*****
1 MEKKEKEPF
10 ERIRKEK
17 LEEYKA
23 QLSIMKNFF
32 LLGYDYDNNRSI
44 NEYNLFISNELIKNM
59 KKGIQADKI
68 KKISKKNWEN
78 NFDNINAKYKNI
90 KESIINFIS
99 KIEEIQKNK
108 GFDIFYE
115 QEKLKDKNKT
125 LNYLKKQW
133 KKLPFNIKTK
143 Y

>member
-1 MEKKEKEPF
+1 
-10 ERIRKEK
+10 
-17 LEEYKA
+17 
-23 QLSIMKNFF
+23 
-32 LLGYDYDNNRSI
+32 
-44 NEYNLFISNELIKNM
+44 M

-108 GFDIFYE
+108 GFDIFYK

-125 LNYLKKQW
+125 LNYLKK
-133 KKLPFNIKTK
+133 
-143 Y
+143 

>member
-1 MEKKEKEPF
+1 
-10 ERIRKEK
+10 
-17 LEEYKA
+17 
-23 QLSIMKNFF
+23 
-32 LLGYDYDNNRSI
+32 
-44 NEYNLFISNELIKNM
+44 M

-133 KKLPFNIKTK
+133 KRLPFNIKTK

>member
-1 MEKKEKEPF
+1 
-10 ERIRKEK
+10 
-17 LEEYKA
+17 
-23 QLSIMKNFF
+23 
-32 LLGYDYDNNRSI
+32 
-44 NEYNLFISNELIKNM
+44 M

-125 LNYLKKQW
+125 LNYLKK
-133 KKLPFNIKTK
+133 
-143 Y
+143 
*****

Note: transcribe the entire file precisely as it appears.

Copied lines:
1 MEKKEKEPF
10 ERIRKEK
17 LEEYKA
23 QLSIMKNFF
32 LLGYDYDNNRSI
44 NEYNLFISNELIKNM
59 KKGIQADKI
68 KKISKKNWEN
78 NFDNINAKYKNI
90 KESIINFIS
99 KIEEIQKNK
108 GFDIFYE
115 QEKLKDKNKT
125 LNYLKKQW
133 KKLPFNIKTK
143 Y

>member
-1 MEKKEKEPF
+1 
-10 ERIRKEK
+10 
-17 LEEYKA
+17 
-23 QLSIMKNFF
+23 
-32 LLGYDYDNNRSI
+32 
-44 NEYNLFISNELIKNM
+44 M

-108 GFDIFYE
+108 GFDIFYK

-125 LNYLKKQW
+125 LNYLKK
-133 KKLPFNIKTK
+133 
-143 Y
+143 

>member
-1 MEKKEKEPF
+1 
-10 ERIRKEK
+10 
-17 LEEYKA
+17 
-23 QLSIMKNFF
+23 
-32 LLGYDYDNNRSI
+32 
-44 NEYNLFISNELIKNM
+44 M

-133 KKLPFNIKTK
+133 KRLPFNIKTK

>member
-1 MEKKEKEPF
+1 
-10 ERIRKEK
+10 
-17 LEEYKA
+17 
-23 QLSIMKNFF
+23 
-32 LLGYDYDNNRSI
+32 
-44 NEYNLFISNELIKNM
+44 M

-125 LNYLKKQW
+125 LNYLKK
-133 KKLPFNIKTK
+133 
-143 Y
+143 